Cuba, in the late 1800s, went for a War of Independence against Spain; pressure built in the U.S. to intercede on Cuba's behalf, until in 1898, we vigorously joined the fray. The U.S. made short work of the conflict (though some contest that it was pretty much over anyway), and came away feeling triumphant -- Secretary of State John Hay called the events "a splendid little war". Written by a geographer who traveled there for some time, this is a nicely illustrated little piece ...

... that answers what the author says were "common questions" about Cuba -- chapter titles include "Right of Search of American Vessels" and "The Question of Atrocities". Splendid, indeed. For $40.00 you can learn just how splendid war can be!

Well, we try not to let the blog get too political here at O'Gara and Wilson, so I'll refrain from any of the cultural observations that come to mind. Enjoy the beautiful weather, my gentle readers -- there's clover everywhere! How much gentler could it get?

* My personal favorite master of the footnote would be Terry Pratchett, the famous comic science fiction author, whose books are apparently the most shoplifted in Great Britain, and whose earlier work -- which, I often contend, is better than the later -- is chock full of glorious footnotery. He always uses the footnote form to tell a tangential story, or stick in an irresistible hysterical/sardonic punchline/observation that would otherwise spoil the narrative flow.

** Which means it's good that it's affordable, *** because we don't make any money.

*** $12.50.

Wednesday, June 4, 2008

Truth, beauty, you know.

I have conquered a new foe, gentle readers: the Books on Books section! It is now cleaned up, cleared out, and relocated, and material that's been around for a while has received the brutal price slash we love so well. As I mentioned last week, the section was rather a mishmash, but now it has been pared down -- it covers pretty much only books about printing, publishing, book layout, etc etc. There are some somewhat odd items, though; I simply didn't know where to put them, besides Books on Books! One example: this Affordable and Interesting book:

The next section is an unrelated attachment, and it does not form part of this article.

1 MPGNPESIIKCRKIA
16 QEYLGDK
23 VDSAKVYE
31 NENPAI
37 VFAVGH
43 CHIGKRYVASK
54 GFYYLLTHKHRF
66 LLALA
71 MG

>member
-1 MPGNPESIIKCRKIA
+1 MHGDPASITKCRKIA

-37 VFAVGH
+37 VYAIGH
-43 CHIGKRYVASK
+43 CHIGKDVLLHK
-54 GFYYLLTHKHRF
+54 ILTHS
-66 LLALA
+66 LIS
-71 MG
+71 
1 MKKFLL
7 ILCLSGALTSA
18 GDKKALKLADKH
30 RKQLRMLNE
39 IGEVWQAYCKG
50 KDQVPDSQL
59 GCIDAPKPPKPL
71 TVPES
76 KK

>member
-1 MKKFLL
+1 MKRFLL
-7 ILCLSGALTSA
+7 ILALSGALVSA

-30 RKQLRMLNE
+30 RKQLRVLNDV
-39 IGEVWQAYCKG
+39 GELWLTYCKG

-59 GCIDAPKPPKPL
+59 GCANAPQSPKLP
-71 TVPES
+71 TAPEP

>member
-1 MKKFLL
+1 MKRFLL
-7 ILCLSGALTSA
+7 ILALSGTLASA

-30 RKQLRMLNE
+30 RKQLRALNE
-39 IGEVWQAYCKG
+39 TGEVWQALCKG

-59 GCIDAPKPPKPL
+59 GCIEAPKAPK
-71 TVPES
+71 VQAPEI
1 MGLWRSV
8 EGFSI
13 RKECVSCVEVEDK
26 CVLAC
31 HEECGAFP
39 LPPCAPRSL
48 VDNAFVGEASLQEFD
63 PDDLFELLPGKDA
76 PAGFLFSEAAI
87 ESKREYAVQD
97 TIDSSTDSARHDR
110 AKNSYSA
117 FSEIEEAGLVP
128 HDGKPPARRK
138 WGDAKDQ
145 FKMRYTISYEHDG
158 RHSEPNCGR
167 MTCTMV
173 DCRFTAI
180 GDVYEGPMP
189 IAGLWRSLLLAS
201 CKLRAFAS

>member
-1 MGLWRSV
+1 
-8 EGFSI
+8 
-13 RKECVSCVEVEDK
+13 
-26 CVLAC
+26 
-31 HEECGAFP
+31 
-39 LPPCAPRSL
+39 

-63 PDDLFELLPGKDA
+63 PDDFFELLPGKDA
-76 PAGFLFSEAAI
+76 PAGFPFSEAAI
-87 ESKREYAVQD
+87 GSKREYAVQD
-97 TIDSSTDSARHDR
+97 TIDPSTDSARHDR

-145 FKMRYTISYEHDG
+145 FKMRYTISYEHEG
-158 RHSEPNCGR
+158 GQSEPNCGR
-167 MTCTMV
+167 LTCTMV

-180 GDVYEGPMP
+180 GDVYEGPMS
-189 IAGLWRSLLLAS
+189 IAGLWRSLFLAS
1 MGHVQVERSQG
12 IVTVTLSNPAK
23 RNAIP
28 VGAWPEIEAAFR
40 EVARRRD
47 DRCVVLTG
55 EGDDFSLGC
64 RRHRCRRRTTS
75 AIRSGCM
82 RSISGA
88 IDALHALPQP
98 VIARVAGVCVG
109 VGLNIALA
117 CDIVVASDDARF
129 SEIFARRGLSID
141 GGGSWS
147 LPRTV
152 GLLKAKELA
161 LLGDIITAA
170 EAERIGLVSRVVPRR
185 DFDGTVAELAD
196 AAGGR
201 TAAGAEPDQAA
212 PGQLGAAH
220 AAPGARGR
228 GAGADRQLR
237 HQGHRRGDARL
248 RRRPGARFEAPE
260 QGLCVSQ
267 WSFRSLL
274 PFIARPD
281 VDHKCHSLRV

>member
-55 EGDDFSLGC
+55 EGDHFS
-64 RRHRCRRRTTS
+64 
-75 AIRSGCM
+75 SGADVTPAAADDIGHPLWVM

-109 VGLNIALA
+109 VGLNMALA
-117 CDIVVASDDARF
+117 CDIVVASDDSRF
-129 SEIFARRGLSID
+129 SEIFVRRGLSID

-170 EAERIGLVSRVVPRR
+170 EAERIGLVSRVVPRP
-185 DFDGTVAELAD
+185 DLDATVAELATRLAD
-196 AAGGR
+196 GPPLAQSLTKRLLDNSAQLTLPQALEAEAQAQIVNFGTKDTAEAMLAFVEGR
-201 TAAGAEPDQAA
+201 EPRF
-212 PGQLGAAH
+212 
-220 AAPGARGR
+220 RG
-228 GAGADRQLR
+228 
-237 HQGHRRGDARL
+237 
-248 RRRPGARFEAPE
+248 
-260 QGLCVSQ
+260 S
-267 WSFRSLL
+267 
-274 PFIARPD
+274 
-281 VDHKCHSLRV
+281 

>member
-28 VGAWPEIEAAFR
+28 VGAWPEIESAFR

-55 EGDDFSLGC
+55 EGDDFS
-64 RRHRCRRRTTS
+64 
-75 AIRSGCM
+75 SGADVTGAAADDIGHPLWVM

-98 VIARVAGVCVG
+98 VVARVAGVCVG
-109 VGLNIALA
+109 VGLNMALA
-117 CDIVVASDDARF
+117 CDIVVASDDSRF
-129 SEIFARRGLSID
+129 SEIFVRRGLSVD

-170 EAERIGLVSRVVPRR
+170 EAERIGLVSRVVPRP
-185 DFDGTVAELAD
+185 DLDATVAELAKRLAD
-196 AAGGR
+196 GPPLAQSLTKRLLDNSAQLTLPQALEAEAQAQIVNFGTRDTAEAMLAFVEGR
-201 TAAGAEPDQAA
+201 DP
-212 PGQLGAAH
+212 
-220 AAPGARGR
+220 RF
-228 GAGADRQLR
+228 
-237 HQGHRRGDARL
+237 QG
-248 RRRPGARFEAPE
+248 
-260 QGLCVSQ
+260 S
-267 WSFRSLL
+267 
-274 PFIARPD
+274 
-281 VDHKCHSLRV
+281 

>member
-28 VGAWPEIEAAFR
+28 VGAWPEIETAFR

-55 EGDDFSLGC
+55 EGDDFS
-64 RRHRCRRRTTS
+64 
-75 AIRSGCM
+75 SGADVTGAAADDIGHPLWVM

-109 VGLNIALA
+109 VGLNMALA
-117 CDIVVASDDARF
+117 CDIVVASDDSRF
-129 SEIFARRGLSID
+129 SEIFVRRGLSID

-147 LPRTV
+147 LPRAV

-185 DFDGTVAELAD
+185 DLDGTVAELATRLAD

Not only does this book have many nice color illustrations ....

(love that Celtic knotwork!) ... but it also boasts some interesting hypotheses. For instance, as the jacket summarizes: "The author shows how the shape of particular alphabets grew out of the controlling material or tool -- the clay tablets of the Sumerians, the papyrus and reed pen of the Egyptians, the stone-carving of the Romans -- and how these almost haphazard circumstances became turning points in the story of writing up to our own times." So, not only will these pages instruct the reader on making -- say -- a reed pen and some papyrus; they also speculate on how those things led Egyptian writing to develop ... and from there, perhaps the book discusses how methods of writing influenced cultures and the minds therein? I hope so. At the very least, if this book were to fall into my hands (I'd have to come up with $12.50), I would probably spend ages thinking about what various era's writing types indicated about the ways they might consider communication. And then I would write a whole new chapter, for typing on the computer! (There is a chapter on Writing in the Machine Age, but since this book is from 1981, it's not so computery.)